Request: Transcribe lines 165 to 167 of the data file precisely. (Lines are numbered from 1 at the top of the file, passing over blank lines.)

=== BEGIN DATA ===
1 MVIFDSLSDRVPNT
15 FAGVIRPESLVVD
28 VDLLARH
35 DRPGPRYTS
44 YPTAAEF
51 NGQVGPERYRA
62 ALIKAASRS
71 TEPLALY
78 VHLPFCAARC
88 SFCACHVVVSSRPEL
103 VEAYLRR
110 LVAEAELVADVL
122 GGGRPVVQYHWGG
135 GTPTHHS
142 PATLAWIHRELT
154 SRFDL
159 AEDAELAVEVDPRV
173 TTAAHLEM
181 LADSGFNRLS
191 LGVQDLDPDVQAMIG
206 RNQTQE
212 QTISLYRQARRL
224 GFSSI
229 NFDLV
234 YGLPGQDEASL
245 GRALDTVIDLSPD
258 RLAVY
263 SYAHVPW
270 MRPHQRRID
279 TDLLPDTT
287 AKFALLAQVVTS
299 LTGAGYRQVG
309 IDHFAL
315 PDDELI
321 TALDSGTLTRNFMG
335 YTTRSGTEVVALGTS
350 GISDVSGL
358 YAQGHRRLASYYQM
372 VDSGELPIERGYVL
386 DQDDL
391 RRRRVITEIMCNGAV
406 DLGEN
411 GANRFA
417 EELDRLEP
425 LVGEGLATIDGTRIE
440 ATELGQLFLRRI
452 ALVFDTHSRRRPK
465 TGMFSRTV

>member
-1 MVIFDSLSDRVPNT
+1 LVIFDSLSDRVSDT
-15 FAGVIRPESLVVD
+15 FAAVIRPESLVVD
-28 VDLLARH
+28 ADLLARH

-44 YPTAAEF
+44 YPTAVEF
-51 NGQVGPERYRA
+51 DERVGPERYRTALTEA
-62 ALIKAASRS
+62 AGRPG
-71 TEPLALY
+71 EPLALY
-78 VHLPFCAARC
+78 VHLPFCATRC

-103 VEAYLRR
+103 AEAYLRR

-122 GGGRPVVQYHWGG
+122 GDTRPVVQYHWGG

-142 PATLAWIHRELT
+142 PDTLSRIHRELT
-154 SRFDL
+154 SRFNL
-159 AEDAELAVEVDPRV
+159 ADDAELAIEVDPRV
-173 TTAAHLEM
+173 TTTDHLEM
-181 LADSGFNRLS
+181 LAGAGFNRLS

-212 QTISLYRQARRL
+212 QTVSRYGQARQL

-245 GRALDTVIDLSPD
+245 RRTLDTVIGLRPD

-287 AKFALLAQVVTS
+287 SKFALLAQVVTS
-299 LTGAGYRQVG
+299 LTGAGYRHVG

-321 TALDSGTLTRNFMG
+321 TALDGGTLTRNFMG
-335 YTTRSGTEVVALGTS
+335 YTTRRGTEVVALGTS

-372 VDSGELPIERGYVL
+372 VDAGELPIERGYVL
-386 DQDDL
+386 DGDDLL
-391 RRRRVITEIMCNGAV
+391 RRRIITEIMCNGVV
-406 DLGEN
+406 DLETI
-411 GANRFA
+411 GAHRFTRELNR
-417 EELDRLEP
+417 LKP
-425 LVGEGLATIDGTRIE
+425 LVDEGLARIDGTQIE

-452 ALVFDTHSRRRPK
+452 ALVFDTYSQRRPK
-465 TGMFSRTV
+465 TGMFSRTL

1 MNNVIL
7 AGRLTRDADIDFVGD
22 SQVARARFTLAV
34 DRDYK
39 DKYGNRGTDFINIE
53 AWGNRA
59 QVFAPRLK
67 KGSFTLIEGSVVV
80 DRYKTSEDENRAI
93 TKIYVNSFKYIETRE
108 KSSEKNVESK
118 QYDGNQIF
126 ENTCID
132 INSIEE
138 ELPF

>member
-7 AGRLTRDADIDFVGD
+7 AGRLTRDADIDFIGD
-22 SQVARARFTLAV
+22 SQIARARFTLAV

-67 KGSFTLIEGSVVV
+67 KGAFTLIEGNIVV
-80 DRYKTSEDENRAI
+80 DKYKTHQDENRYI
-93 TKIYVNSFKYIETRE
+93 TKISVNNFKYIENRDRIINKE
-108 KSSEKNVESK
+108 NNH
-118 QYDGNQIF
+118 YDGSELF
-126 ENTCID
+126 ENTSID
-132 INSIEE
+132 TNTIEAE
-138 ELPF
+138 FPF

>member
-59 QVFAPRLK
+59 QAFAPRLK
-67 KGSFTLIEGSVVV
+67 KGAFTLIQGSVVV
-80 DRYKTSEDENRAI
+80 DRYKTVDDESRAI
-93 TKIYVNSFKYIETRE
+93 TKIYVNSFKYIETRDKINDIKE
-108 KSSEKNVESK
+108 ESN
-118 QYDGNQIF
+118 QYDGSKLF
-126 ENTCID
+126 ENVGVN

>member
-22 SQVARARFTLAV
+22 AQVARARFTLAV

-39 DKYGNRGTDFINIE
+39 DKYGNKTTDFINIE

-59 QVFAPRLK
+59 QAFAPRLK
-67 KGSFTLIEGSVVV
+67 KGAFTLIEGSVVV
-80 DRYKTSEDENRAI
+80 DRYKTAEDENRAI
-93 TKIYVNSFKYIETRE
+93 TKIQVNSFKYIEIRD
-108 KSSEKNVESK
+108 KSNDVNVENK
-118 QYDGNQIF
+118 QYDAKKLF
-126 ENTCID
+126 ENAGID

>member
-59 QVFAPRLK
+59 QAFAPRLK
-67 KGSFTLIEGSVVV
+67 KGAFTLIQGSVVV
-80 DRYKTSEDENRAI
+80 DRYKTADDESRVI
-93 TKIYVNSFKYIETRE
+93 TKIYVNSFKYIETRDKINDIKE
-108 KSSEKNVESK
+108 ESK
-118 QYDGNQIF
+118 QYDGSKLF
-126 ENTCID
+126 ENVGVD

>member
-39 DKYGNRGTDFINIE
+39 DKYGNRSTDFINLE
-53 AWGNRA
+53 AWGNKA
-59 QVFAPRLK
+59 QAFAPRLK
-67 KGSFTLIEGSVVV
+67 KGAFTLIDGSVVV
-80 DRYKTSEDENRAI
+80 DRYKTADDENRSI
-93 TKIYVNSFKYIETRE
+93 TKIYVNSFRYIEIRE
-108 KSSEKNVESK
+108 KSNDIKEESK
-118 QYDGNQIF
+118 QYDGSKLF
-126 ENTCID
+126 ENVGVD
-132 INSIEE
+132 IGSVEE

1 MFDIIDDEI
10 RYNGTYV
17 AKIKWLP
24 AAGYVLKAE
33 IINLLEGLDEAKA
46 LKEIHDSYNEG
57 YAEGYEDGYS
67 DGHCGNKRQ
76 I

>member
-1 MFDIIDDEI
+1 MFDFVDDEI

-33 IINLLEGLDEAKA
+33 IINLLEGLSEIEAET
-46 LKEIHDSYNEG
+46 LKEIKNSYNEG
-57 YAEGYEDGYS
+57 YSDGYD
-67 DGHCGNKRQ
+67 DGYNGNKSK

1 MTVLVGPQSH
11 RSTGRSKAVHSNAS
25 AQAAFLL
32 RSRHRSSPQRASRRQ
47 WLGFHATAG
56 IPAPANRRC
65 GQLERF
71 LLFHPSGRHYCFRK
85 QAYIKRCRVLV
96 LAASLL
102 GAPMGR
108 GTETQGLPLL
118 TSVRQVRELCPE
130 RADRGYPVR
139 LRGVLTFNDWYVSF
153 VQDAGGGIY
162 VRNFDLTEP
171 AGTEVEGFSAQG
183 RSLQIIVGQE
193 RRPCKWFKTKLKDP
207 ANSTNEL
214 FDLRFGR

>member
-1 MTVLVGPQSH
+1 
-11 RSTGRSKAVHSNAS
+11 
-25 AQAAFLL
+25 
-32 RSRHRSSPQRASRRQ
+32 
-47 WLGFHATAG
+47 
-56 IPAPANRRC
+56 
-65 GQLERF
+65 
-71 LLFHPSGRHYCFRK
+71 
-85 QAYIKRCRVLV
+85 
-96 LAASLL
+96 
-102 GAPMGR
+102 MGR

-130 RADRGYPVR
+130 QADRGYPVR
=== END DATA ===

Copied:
+39 DKYGNKTTDFINIE

-59 QVFAPRLK
+59 QAFAPRLK